Much Ado in the Eastern Mediterranean
By John Sitilides <email@example.com>,
Executive Director, The Western Policy Center1
Wednesday, September 15, 1999
The last few months of 1999 may be remembered years from now as an
exceptional period of renewed progress in Greek-Turkish relations and
the Cyprus problem.
September will bring continued talks between Greece and Turkey on
economic, cultural, and security matters, and the White House meeting
between President Clinton and Turkish Prime Minister Bulent Ecevit.
October or November may bring a new round of U.N.-brokered negotiations
on Cyprus, inspired by the G-8 powers, and new life to the peace
process. And November will find President Clinton in Greece and Turkey,
in conjunction with the annual summit of the Organization for Security
and Cooperation in Europe (OSCE) convening in Istanbul.
On many fronts, this could be the most intense period of diplomatic
engagement among Greece, Cyprus, Turkey, and the U.S. - save for
irregular crises - in years.
Just weeks earlier, as the tragedy of thousands of Turks killed in the
devastating August 17 earthquake unfolded, Greek Foreign Minister George
Papandreou immediately expressed his country's support for the Turkish
people in telephone conversations with his Turkish counterpart Ismail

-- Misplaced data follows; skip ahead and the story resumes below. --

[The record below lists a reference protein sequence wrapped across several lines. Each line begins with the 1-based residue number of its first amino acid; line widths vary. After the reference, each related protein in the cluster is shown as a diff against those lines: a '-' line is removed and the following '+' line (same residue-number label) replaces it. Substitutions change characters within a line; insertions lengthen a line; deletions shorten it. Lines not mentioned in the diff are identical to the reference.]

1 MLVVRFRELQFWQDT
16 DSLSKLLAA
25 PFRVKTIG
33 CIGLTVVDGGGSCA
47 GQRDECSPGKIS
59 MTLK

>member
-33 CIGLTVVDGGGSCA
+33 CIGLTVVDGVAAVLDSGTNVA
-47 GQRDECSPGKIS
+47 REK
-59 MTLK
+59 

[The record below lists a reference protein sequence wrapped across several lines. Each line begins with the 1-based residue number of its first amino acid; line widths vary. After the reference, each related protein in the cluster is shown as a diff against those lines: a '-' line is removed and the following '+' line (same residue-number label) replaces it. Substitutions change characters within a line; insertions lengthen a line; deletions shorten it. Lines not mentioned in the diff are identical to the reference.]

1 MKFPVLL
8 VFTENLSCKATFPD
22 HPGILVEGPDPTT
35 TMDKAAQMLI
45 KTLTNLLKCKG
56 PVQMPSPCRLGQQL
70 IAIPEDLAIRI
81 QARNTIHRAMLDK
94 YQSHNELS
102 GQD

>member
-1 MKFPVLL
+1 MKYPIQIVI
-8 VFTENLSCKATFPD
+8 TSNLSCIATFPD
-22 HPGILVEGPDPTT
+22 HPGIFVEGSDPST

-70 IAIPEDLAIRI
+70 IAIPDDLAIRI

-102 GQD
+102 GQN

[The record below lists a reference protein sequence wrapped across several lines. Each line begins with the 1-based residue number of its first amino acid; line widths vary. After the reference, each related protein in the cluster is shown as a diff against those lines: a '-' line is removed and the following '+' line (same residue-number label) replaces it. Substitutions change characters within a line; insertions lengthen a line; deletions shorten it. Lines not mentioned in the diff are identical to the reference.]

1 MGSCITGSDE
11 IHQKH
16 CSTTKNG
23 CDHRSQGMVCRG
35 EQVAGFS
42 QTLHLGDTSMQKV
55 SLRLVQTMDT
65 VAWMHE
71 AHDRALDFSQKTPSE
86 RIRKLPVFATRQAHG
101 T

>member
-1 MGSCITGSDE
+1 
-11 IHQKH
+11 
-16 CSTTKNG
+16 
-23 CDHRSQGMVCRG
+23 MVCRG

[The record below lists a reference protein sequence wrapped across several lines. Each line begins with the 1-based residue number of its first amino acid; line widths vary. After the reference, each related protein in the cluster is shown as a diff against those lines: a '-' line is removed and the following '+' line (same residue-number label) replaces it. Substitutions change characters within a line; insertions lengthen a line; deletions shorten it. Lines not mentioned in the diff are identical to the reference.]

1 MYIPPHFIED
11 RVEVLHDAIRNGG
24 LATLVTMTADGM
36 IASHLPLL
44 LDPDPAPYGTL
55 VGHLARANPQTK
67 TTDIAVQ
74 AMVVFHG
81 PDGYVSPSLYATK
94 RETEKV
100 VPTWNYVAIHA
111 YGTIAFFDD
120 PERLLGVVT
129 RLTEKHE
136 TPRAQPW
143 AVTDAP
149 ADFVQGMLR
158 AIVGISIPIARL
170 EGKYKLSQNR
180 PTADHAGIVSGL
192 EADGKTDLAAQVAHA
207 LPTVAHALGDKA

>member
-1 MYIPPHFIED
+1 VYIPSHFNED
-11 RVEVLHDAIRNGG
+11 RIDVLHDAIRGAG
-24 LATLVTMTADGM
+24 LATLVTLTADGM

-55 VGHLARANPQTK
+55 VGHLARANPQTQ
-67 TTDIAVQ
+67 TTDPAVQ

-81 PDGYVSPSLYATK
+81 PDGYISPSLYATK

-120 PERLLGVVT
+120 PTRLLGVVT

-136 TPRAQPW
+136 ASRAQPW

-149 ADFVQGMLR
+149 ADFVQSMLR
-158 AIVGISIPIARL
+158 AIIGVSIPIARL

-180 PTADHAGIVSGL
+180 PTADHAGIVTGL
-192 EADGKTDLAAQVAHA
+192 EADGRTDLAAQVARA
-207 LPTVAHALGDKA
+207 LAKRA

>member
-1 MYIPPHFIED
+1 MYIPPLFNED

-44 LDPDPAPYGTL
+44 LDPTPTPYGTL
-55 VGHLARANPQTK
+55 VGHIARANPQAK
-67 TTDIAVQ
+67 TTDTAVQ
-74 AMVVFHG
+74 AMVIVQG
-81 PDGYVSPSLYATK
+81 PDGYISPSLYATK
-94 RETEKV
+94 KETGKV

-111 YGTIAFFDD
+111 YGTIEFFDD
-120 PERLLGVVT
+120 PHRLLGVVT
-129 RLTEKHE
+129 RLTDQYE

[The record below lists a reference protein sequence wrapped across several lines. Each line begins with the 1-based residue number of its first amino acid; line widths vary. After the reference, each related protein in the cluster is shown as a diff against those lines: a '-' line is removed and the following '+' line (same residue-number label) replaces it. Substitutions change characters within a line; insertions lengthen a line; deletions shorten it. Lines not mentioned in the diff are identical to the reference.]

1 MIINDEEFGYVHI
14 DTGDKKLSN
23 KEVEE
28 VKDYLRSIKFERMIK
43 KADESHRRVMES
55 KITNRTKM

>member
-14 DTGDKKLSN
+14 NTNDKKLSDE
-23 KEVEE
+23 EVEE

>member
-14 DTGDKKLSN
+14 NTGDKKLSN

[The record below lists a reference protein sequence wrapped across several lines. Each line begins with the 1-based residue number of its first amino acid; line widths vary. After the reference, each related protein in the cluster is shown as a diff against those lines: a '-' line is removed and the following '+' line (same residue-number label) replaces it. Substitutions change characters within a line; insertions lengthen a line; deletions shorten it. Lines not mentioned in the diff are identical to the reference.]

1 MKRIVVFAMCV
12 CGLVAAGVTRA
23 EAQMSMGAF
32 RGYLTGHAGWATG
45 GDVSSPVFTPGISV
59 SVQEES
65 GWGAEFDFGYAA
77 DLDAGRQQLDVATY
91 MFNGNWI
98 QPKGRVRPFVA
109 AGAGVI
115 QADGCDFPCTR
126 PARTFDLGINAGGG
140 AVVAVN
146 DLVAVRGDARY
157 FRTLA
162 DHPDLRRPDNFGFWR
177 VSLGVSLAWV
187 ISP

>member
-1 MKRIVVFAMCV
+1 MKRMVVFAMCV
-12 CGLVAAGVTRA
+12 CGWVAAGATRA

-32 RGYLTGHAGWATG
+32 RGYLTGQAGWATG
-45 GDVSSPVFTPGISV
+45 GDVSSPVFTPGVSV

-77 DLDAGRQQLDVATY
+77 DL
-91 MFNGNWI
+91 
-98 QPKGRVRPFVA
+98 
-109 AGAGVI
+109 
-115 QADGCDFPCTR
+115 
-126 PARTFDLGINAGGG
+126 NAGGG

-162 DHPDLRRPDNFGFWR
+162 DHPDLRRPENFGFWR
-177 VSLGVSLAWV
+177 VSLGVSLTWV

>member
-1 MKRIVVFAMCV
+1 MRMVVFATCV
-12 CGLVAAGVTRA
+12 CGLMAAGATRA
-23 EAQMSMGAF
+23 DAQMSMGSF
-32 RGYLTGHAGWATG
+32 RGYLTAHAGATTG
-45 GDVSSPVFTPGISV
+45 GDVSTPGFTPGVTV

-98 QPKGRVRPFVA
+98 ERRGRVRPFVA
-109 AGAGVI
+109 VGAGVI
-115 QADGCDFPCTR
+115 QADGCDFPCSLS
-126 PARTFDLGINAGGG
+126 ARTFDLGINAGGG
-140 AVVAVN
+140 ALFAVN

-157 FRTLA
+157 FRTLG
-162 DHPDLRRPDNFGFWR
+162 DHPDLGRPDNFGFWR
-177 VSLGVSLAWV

Cem and assured him that the Greek government would provide any
assistance requested. Cem acknowledged Greek technical expertise in
searching for survivors, given Greece's frequent earthquakes.
Within 48 hours of the quake, Greece delivered to Turkey three C-130
cargo airplanes with humanitarian aid; several tons of medical supplies
and two fully-equipped mobile medical emergency units with 11 doctors;
two firefighting airplanes and a helicopter to combat oil refinery
fires; 25 soldiers of the Emergency Task Force with four vehicles and
special equipment; and sniffer dogs specially trained to locate those
trapped under the rubble. The mission also included seven Greek
seismologists to consult with their Turkish counterparts.
In turn, the Turkish people were the first to respond when a major
earthquake struck Athens on September 7, and Turkish authorities have
pledged to assist in the Greek relief effort, even in the face of
considerable domestic housing and winterizing needs.
Against the backdrop of this impressive mutual humanitarian effort,
Papandreou has noted that significant Greek-Turkish problems remain.
President Clinton's upcoming visit to the region offers the promise of
progress in Greek-Turkish relations, but White House officials are
concerned the president's trip will not be considered fully successful
if he is unable to announce some positive developments.
As Greek and Turkish diplomats meet for the scheduled second-stage
talks, the Clinton administration is looking for signs that bilateral
cooperation agreements can be reached in trade, tourism, or
environmental protection of the Aegean Sea.
More significant would be an agreement on a security-related matter,